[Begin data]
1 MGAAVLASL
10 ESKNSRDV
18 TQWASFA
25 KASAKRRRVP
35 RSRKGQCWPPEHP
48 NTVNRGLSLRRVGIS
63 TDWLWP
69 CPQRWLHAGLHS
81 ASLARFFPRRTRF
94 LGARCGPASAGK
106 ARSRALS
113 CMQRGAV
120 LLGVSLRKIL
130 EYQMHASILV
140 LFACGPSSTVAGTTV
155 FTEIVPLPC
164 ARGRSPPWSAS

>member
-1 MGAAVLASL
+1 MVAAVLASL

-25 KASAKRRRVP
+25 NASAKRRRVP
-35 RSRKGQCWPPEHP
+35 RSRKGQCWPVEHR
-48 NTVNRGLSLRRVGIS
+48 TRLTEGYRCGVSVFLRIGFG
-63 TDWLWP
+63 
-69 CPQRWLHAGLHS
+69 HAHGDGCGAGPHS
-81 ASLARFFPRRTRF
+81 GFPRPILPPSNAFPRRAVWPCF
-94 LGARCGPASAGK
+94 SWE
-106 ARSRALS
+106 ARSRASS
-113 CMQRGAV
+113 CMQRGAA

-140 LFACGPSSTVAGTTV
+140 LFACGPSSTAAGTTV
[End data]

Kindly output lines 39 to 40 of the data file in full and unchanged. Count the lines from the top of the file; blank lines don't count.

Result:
-140 LFACGPSSTVAGTTV
+140 LFACGPSSTAAGTTV